But what exactly is an automation architect supposed to be doing, and how do you know if your company needs one?
Departments within an organization are often left to pursue automation solutions independent of larger, enterprise-wide initiatives. This lack of oversight and institutional control can impede digital transformation, cross-silo cooperation, and the sharing of data. As various departments implement a wide range of automation solutions, IT teams are stuck managing and supporting a bevy of new and legacy tools, without any standard policies to reference.
This is what automation architects are supposed to amend.
What Does an Automation Architect Do?
Ideally, an automation architect is there from the beginning, like the conductor who also writes the score and hires the musicians. Ideally….
Regardless, an automation architect works closely with not just the CIO, whom he/she reports to, but also with the CFO, the CMO, the CTO, etc. – the automation architect collaborates with senior leaders to determine and direct the business’s automation goals.
Once the automation architect has established a set of automation goals, he or she develops an automation roadmap to guide the enterprise-wide implementation of new tools and processes.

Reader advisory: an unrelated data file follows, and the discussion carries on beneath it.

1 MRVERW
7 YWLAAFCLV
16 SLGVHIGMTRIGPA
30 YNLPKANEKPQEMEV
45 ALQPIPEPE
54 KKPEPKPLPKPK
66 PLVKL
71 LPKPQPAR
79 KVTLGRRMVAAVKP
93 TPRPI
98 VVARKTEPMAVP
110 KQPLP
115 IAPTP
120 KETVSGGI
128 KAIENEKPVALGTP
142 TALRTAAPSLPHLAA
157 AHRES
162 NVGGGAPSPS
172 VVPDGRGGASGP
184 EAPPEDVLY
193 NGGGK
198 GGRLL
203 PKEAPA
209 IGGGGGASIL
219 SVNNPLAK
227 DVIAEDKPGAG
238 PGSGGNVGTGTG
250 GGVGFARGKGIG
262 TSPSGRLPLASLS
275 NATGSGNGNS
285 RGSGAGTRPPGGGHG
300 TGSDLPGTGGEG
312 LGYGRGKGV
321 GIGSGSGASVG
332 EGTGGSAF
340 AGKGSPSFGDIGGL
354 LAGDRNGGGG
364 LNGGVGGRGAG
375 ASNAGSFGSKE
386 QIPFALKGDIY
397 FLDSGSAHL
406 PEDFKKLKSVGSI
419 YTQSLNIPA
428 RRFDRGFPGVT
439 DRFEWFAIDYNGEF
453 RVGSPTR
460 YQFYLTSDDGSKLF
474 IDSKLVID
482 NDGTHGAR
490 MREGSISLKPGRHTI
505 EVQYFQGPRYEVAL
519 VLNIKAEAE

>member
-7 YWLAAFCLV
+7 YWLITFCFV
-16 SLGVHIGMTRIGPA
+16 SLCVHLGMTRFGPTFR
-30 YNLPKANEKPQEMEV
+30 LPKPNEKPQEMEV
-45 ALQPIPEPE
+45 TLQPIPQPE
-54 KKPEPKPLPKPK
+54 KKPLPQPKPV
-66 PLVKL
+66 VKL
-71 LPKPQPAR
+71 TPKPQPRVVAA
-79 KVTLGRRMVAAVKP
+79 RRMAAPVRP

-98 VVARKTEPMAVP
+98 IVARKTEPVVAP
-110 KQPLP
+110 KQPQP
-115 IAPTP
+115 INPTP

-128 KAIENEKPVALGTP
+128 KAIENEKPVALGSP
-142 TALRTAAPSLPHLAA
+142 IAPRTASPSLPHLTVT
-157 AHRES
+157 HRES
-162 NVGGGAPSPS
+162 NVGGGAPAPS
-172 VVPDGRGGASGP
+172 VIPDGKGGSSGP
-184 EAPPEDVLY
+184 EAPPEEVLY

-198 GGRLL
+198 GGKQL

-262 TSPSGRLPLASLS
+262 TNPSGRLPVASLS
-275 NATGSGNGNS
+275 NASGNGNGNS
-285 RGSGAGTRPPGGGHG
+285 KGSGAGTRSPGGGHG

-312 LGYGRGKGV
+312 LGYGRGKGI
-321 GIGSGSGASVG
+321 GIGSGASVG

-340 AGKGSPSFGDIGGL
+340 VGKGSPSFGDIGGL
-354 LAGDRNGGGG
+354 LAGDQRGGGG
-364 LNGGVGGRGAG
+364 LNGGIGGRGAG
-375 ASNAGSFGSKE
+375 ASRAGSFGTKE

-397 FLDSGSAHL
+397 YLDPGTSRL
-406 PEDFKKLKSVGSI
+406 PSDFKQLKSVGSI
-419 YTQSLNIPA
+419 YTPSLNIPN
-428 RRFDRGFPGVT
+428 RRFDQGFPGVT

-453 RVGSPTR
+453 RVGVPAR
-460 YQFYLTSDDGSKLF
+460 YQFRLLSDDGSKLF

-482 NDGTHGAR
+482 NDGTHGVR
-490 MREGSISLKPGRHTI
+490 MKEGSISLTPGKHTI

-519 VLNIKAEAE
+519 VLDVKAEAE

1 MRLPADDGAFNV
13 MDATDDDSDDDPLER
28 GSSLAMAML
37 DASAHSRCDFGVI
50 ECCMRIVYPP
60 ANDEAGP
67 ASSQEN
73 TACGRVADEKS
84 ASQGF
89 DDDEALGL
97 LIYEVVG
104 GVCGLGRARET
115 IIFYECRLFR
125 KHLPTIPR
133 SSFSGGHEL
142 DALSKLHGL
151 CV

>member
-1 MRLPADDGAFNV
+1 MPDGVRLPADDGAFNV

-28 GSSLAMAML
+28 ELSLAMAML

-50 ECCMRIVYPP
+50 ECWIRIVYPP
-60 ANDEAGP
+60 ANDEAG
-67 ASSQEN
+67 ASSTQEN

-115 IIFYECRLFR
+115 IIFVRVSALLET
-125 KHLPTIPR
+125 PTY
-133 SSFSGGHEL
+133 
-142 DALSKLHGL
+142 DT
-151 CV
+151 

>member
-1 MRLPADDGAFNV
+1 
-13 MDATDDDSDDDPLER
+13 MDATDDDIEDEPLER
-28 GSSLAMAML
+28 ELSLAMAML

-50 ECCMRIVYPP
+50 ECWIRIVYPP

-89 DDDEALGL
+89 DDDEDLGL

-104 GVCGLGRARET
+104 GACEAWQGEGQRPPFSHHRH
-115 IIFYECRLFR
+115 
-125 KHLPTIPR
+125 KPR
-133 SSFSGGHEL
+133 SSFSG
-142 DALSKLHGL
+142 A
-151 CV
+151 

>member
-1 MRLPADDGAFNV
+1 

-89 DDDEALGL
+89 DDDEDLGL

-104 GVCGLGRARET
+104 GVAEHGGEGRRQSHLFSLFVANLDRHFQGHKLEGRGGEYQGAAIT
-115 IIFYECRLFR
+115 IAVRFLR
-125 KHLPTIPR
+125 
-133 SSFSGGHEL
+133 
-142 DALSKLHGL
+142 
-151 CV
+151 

It is up to the automation architect to determine what can be automated, and when. For instance, it is often easier and more rewarding, financially, to automate file transfers before automating application releases. But, if those files from the claims department are in dozens of different formats and have had an evolving set of standards over the last 20 years…
This isn’t something you can dump on your IT director.
For the automation architect, standardization is a crucial part of the job. The automation architect sets enterprise-wide, institutional standards and best practices for software configurations, documentation, and testing, with regards to automation. The automation architect also gets to work with his or her company’s compliance and legal teams to determine, for example, retention and business continuity policies for automated workflows.
Aside from establishing enterprise-wide policies and best practices, the automation architect is also an internal advocate for automation. Employees and managers can be reluctant to buy into automation (think job-security concerns and skepticism towards new technologies) and so the automation architect often plays a key role in voicing the benefits of automation.
What Skills Should an Automation Architect Possess?
Communication skills are a must. The automation architect will need to brief business leaders on the opportunities afforded by automation. It is unlikely a CFO is familiar with server tasks and file transfer protocols, but the CFO is going to need to understand his or her options in order for the automation architect to develop an automation workflow that addresses the specific needs of the CFO’s business segment.